Opposition exists in the same way it exists inside the Stormont Assembly – it is assumed not to exist and no provision was made for it to exist. Sectarian division means that all conflict must be contained lest in go down this cleavage so no real opposition to the sectarian agreement can be conceived. The setbacks, conflicts and struggles are thus all internal to the arrangements which can brook no alternative. We have an arrangement that seems rigid but at the expense of little flexibility. Opposition within it is thus no threat as long as the political framework is accepted by that opposition at which point no real opposition can exist.
In other words a real opposition would oppose the very foundations of the Stormont regime. It would however be the wildest dreams to believe that right now such an opposition can set itself the immediate task of bringing it down – any putative opposition is too weak and there is currently no alternative.
This however brings us to the third, but most dramatic, outcome of the election. And that is the election of two self-declared revolutionary socialists from the People before Profit (PbP) organisation.
In the heart of Sinn Fein – West Belfast – the PbP candidate Gerry Carroll topped the poll with 8,229 votes, a stinging rejection of Sinn Fein by many and a rejection all the more cutting for not being unexpected. The cronyism of the organisation has disgusted many and its disregard for its base illustrated by its support for building a new GAA ground with safety concerns in the heart of the constituency. This will have particularly resonated in the last few weeks given media coverage of the victorious campaign by the relatives of those who died in the Hillsborough disaster. This rejection has grown following complete capitulation to Tory welfare changes which Sinn Fein swore to oppose but eventually facilitated the implementation of.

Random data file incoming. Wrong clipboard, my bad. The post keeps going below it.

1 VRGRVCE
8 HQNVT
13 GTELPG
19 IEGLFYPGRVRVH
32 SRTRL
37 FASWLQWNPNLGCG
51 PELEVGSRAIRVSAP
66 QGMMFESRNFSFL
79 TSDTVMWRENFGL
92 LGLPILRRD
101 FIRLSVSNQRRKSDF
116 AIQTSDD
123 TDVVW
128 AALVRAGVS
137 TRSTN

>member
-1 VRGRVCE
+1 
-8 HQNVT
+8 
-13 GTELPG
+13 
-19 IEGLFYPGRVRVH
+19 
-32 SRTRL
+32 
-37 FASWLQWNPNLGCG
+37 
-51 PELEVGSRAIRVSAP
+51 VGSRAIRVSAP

While Gerry Carroll is pictured carried aloft by supporters all waving the red flag the other victorious left candidate, Eamonn McCann from Derry, was to be heard on BBC Radio Ulster singing the Internationale. Eamonn explained that he was surprised by how many during his canvassing expressed their opposition to being labelled ‘Orange’ or ‘Green’, as is required by the Stormont rules, but said they were ‘Other’, the only alternative designation allowed. How fitting a sectarian designation’s only alternative is ‘Other’ rather than ‘Anti-Sectarian’ or even ‘Non-Sectarian’.
PbP success represents a dramatic rejection of Sinn Fein but if it is to represent something more it must not just declare an alternative but create one. Two successful candidates allows PbP to present itself as more than a protest but how much more will depend on how it thinks its revolutionary socialism can be applied outside the Assembly. As we have seen, what happens inside it is not taken seriously even by those who support it, especially by the DUP and Sinn Fein who carve up the jobs and the decisions between them.
A light can now be shone on the darkness through the election of two socialists but to begin to dispel the darkness will require an alternative labour movement that can offer practical alternatives to sectarian division. What role will PbP play in that task?